Here we provide a geometric derivation of the radiative 1/r piece of the electromagnetic field.
First, we assume that the charge velocity is always much less than c, so that we can ignore relativistic effects such as "squeezing" of the field lines. This means that the inner moving-field part of a field line will be parallel to its outer static-field part. The diagram below uses v≈c/2 to make the geometry more obvious, but relativistic squeezing has been ignored, and our derivation will take the limit as v becomes much less than c.
Second, we will consider the radiative field at an angle θ from the axis of the charge's motion, and at a distance ct much greater than cΔt, where t is the time that the shell reaches that distance and Δt is the duration that the charge was accelerating. This means that the shell is very thin compared to its radius, the field lines in the shell are very close to transverse, and the distance from the charge's initial to its current position is very close to vt.
Now consider the green strip indicated on the diagram. All of the field lines within the shaded blue region will pass orthogonally through that strip. The angular span α of field lines that will intersect this strip can be computed from the triangle with sides ct and vt:
Taking v much less than c gives α=(v/c)sinθ.
Now at a radius r=ct, these field lines would normally be spread over a linear distance rα, but instead they have been concentrated into a strip of width cΔt. This represents an enhancement of the radiative transverse field over the static field by a factor rα/cΔt, giving:
(More formally, we can rotate the whole diagram about the axis of motion, show that the solid angle subtended by the blue region is 2π(v/c)sin²θ, and the area of the circular green strip is 2πrcΔtsinθ, and obtain the same result.)
But (v/Δt)sinθ is just the transverse component of the charge's average acceleration, a⊥, so we have:
Now of course the field lines in the shell are not purely transverse: they move radially outward a distance cΔt while sweeping transversely a distance rα. So the radial component is a factor cΔt/rα less than the transverse component. But this means that the radial component is just given by the standard formula for a static field, while the formula above gives the transverse component of the overall field.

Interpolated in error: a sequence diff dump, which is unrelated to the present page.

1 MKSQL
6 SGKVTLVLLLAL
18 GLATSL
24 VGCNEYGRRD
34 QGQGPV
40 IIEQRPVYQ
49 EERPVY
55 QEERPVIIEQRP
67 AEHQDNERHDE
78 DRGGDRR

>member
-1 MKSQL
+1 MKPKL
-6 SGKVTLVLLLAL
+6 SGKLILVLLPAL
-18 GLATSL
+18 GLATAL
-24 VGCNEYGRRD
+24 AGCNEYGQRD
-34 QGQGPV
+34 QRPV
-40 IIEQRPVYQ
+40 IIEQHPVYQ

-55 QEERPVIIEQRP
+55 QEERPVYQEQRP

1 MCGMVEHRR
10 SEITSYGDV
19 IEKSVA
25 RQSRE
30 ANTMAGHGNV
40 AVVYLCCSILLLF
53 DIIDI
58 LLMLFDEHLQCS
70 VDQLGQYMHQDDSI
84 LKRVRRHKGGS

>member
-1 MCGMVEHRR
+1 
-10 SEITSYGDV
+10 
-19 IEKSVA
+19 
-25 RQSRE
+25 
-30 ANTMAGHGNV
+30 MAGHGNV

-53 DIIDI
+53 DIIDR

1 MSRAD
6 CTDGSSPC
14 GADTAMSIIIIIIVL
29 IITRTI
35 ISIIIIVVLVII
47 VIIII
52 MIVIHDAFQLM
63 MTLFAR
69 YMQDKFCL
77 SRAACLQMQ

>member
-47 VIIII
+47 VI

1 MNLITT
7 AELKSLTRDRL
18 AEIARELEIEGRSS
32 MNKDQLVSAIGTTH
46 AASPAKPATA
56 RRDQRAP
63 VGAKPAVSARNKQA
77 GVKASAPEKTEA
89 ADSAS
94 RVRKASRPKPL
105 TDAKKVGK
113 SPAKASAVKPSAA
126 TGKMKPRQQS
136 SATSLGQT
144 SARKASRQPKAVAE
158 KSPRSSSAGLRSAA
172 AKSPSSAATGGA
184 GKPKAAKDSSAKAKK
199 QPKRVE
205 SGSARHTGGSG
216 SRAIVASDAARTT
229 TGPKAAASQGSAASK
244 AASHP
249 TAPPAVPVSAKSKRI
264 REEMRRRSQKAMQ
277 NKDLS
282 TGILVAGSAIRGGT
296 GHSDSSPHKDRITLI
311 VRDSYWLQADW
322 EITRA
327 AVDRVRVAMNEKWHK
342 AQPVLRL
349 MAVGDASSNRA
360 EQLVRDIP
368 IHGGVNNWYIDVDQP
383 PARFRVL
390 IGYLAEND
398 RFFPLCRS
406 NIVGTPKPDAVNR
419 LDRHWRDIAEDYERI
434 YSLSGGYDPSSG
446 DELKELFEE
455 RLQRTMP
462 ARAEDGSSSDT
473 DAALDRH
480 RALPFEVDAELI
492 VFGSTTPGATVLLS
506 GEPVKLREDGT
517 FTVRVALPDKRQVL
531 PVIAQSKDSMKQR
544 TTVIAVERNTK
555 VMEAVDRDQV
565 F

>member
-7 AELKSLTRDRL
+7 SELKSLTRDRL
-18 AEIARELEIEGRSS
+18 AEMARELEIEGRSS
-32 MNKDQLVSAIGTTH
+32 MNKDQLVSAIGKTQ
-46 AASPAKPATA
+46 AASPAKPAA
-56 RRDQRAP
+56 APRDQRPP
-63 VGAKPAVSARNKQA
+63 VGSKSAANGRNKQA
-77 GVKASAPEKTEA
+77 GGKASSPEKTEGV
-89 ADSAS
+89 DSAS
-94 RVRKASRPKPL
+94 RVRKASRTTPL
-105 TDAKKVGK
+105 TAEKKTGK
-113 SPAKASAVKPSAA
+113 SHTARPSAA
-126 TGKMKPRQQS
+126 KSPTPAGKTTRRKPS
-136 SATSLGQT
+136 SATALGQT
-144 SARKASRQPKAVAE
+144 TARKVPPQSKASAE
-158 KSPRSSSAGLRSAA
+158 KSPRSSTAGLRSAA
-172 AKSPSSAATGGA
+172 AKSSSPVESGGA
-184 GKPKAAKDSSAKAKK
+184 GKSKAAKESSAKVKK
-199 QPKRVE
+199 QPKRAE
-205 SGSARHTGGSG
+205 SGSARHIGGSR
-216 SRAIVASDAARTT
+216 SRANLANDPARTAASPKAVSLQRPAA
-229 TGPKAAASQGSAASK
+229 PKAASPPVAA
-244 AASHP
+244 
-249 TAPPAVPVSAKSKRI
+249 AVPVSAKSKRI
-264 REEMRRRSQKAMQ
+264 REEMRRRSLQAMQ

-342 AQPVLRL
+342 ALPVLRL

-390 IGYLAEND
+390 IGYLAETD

It turns out that this formula is correct even if the charge is doing something other than a simple impulsive acceleration, as long as its velocity is always much less than c. Specifically, the transverse field at a distance r depends on the instantaneous acceleration of the charge at a time r/c in the past (called the retarded time):
If the source of the field is a collection of charges close together, we can simply add their fields. By "close together" we mean that the shortest timescales of their motion is much greater than the light travel time between them, but much less than the light travel time to the observer. This allows us to define a common origin for the source, a common (retarded) time coordinate t'=t-r/c at that origin that is valid over the entire source, and a common transverse direction. This gives:
where P=ΣQisi is called the dipole moment of the collection of charges Qi with positions si relative to the common origin, P⊥ is the transverse projection of that dipole, and overdots represent time derivatives in the local time coordinate of the source. Letting n be the unit vector in the radial direction, we can write:
where the first formula is suitable for a continuous charge distribution ρ(s), and the second for a collection of discrete charges Qi.
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Start: Gravitational waves demystified
Analogy: Electromagnetic fields
Electromagnetic field of an accelerated charge
Derivation of the radiative electromagnetic field
Gravitational tidal field
Equivalence between dipole and tidal field
Formulae and details
Differences between gravitational and electromagnetic radiation
Gravitational wave spectrum